The USDA food pyramid was latest updated 2005 and is due for a revision in 2010. Can we expect a change from the present recommendation of 45-65% carbs, 10-35% protein and 20-35% fat?
I doubt it but it wouldn’t hurt to try. Kimkins Review has a call-out for how you can help. Only by getting some low carb proponents on the panel can we influence how the new food pyramid will look. At least we can hope for some improvement.
And quoting Dr. Michael Eades who got the question why it matters as nobody follows the USDA recommendations anyway:
I explained that although he may not pay attention to them, plenty of other people do. The law that established the guidelines mandates that every bit of food or money for food that the government doles out has to follow the Nutritional Guidelines. Approximately 54 million people are fed daily by the government, and they all have to be fed according to the guidelines. Who does the government feed? The military, people in the prison system, school lunch programs, numerous people who receive commodities from Uncle Sam, Federally funded daycare centers, the list goes on and on. So the Nutritional Guidelines are not a meaningless, harmless little bit of government doodling – they are of great importance. It would be nice to see them move away from a diet that composed primarily of carbohydrate. The only way this will happen is to get some low-carb advocates on the panel.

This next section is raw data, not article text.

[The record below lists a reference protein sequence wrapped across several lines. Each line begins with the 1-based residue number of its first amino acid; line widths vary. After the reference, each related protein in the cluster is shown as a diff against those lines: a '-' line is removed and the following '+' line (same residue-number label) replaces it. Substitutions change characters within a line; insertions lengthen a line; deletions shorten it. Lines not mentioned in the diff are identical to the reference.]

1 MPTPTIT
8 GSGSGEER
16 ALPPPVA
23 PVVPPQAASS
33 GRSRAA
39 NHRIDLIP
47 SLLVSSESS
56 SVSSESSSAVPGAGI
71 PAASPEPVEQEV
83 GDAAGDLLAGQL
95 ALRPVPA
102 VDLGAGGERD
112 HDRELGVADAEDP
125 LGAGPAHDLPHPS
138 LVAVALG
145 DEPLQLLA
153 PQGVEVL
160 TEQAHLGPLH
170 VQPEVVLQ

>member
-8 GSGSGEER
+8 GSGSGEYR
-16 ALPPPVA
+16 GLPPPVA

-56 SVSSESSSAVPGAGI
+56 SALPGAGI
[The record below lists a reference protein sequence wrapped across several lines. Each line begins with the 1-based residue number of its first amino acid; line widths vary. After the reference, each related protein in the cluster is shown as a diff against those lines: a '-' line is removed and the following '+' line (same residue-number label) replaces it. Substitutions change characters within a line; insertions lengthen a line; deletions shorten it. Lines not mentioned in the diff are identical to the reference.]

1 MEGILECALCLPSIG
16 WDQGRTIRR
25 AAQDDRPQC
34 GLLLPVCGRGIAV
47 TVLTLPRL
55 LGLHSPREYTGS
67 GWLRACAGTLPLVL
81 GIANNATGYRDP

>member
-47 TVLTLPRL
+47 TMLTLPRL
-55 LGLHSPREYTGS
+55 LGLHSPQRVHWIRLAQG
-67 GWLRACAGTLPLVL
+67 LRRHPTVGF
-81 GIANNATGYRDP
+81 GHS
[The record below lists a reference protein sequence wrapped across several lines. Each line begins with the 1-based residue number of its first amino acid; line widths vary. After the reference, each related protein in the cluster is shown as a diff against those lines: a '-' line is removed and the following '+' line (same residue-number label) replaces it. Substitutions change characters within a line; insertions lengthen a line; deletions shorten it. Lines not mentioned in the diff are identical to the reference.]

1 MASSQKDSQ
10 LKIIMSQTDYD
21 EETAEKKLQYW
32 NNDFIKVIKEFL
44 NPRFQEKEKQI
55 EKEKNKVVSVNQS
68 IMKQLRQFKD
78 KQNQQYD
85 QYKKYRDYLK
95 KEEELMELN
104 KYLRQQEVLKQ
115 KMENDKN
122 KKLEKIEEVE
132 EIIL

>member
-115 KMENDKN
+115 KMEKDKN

I never paid much attention to the food pyramid but looked at it on Dr. Eades blog. It looks a lot more scary when you see it that way than just looking at the numbers above (not that 65% carbs don’t look scary in themselves). No wonder people get fatter and fatter.
Just to amuse myself, I decided to redo the food pyramid for a low carb woe (way of eating). I didn’t add any food items so the “fats” segment ended up pretty empty – just a jar of mayo that is on the top in the USDA version.
It didn’t surprise me that the pyramid is pretty much flipped upside down. But notice that the “oh so important veggie” segment is in the same place and no smaller in the lowcarb variant.
And to further amuse myself, I created a Kimkins food pyramid. This one was simple. Just erase most of the food items. The pyramid ended up a lot smaller too as the typical Kimkins menu is 500 – 600 calories as compared to the 2,000 in the USDA pyramid.